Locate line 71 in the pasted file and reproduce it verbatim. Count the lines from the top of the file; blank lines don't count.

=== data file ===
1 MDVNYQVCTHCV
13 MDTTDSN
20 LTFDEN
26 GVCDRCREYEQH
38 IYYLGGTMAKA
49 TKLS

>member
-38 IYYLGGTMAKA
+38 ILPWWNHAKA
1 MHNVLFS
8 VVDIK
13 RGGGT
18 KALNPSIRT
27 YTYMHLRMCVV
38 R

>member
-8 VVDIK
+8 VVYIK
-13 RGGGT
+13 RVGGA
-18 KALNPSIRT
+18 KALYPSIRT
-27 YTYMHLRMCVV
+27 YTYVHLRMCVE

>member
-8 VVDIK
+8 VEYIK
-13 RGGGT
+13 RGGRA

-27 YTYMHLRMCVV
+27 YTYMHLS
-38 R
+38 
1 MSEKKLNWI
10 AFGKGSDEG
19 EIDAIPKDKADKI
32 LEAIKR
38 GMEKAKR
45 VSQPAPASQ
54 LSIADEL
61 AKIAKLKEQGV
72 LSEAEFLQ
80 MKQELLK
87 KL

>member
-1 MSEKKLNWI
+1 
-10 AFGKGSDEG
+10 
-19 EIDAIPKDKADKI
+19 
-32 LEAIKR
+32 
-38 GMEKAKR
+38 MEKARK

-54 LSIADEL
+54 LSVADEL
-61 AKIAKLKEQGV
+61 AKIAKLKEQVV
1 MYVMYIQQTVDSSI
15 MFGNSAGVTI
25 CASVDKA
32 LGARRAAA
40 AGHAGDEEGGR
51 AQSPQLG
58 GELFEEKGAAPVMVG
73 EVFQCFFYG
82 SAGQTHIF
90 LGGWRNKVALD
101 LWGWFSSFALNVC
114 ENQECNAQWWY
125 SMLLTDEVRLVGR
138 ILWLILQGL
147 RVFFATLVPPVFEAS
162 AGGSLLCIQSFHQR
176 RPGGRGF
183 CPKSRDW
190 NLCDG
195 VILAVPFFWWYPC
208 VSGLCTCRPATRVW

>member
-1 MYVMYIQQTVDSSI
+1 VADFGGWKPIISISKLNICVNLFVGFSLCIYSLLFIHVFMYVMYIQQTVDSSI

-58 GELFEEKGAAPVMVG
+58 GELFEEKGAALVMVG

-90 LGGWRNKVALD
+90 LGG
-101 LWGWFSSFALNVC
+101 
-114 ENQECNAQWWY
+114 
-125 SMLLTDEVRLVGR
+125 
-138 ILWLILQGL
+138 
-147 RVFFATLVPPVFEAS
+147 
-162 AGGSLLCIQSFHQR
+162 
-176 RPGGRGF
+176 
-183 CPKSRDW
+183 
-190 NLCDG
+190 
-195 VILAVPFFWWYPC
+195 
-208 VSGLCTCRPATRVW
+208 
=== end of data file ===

114 ENQECNAQWWY